I had the same problem with a blue spruce in front of my house. The lower limbs overgrew the sidewalk and made it hard for passersby, as well as dumping snow on the walk. It was growing surrounded by lawn, so I pruned it to about 6 feet so I could walk under it with a mower. I was very satisfied with the result, and I think it's ridiculous to be a purist to the point of letting a space-hog like a blue spruce dominate your life and activities. The crown keeps adding length at the top, and the bare trunk becomes less and less conspicuous over time.

    Bookmark   March 22, 2009 at 6:31PM
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terrene(5b MA)

Beeone - I don't think they're "bordering" on obscene, they ARE obscene.

And not only is it terrible for the trees, but look at what can happen when one limbs up their evergreens too much. We had heavy snow and winds this winter. Took out one of the neighbor's trees. Fortunately, it fell against the next tree, and didn't cause any damage to the landscape (or their house).

    Bookmark   March 25, 2009 at 10:44AM
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ctlady_gw(z6 CT)

Another vote for leaving it alone. Our neighbors at our old house "trimmed" the bottom (up to about 8 feet so they could install a privacy fence) of our magnifcent Colorado spruces (said they "thought" they were their trees ... though of course it should have been obvious to anyone that the trees were a good 8-10 feet inside our property line) The result was disastrous and in the remaining 10+ years I was in the house, I wanted to cry every time I saw it. You will regret it, I can almost guarantee... and once those limbs are gone, they're gone. No changing your mind. I'd move everything else I could and if you REALLY feel you have to limb up to the height of your fence, then I'd take the tree down and put in something appropriate to your needs. That's a magnificent specimen that you're lucky to have, even if it is (I agree) in the wrong place. Treasure it and live with a little inconvenience when you grill.

    Bookmark   March 25, 2009 at 12:59PM
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Don't forget, that tree is still a baby.

    Bookmark   March 26, 2009 at 1:32AM
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rooftop_rose(Harajuku, Tokyo)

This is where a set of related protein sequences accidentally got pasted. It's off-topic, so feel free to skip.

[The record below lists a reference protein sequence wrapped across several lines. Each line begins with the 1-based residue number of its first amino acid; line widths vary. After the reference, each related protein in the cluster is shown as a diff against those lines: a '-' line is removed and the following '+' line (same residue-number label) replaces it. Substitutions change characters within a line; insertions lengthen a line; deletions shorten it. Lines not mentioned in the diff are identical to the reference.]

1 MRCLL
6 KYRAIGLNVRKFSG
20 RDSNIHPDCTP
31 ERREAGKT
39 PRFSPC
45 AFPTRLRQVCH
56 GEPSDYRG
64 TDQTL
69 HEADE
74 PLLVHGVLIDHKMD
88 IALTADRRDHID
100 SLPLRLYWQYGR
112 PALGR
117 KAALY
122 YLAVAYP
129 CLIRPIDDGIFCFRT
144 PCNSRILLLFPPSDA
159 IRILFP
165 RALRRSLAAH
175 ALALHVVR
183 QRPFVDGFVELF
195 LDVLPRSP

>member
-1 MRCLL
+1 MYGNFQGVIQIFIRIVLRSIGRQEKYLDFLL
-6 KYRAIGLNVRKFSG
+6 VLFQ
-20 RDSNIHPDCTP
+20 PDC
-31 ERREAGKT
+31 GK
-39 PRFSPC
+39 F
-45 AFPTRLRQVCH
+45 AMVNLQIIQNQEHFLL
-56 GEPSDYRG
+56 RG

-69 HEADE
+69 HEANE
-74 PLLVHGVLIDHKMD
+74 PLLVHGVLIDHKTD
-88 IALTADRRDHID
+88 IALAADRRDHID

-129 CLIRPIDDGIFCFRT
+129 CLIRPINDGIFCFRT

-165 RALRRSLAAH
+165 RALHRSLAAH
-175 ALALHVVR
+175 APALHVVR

Great thread. I like the second picture. The blue shows better and it is a nice tree. Spruces will lose their lower limbs eventually won't they? The ones in the wild do, but I know it will take years. The pictures of the neighbor with limbed up spruces look terrible though. Maybe 8 feet would be better.

    Bookmark   April 1, 2009 at 8:36AM
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"Spruces will lose their lower limbs eventually won't they? The ones in the wild do, but I know it will take years"

That happens when the low branches are shaded out by other trees. In the open, they'll stay live down to ground level, though they will grow much more slowly, and also droop more under their weight - the result is that tree in the photos won't get any significantly wider at the base than it is now.


    Bookmark   April 1, 2009 at 6:10PM
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naturalstuff(Z6 / CT)

Just do a couple lower branches. I hate the look of the bare trunk then the branches up top.

I did a couple low ones only because cars have a hard time seeing the cars come around the corner.

    Bookmark   April 2, 2009 at 9:02PM
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picea(6A Cinci- Oh)


The Picea Orientalis in Spring Grove Cemetary/Arboretum in Cincinnati don't seem to lose their lower branches to the same degree as other spruces. What have you seen on your side of the pond or the wild?

    Bookmark   April 3, 2009 at 9:47PM
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Hi Picea - good point, in cultivation at least Picea orientalis does seem to keep its low branches better in shade than at least some (? many) other spruces. It does lose them in plantation conditions though, like any other spruce. I've not seen it in the wild so can't comment there.


    Bookmark   April 4, 2009 at 4:35AM
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rooftop_rose(Harajuku, Tokyo)

Thanks Pineresin, I see. The latest picture is not bad though I'd prefer a narrower base.

    Bookmark   April 4, 2009 at 5:51AM
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I say leave it the y it is.I can never understand why people plant any sort of pine tree and then when the tree finally gets big enough to give them the privecey [sp] they wanted,they trim them up.

    Bookmark   April 12, 2009 at 9:13AM
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Personally I think spruces look stupid when they are pruned several feet up the trunk. I wouldn't take off any more than the bottom 2 or 3 feet. I did this to a norway spruce in my front yard, kind of similar to a previous post and it looks pretty good. Just got the messy branches off the ground.

    Bookmark   April 14, 2009 at 1:48PM